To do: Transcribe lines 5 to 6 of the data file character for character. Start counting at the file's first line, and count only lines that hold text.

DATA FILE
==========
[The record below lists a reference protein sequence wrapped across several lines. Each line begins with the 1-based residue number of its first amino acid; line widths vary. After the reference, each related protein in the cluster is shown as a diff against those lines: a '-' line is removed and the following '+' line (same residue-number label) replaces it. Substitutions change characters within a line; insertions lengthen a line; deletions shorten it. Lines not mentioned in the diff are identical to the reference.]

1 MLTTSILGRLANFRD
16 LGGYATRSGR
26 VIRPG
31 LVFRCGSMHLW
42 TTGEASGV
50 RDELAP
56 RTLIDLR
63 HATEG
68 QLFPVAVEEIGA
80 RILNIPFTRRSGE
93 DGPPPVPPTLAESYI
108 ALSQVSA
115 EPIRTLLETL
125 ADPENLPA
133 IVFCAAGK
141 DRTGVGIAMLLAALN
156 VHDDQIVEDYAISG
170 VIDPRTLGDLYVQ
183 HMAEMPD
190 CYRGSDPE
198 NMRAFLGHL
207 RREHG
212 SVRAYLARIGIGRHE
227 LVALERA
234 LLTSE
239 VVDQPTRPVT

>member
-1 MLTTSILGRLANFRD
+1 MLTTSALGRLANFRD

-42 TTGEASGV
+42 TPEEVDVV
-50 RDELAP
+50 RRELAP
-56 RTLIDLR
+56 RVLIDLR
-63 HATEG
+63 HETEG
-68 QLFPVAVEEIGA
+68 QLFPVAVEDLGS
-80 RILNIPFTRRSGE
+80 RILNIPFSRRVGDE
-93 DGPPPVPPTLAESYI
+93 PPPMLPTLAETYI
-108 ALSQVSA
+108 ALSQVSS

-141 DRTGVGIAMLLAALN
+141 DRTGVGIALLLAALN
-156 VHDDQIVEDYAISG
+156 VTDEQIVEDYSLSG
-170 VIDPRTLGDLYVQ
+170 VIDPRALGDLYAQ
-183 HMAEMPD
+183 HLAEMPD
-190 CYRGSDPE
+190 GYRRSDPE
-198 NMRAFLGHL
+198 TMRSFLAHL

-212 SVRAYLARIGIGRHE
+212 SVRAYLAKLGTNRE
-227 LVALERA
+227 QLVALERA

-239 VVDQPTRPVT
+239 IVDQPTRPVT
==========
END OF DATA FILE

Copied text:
31 LVFRCGSMHLW
42 TTGEASGV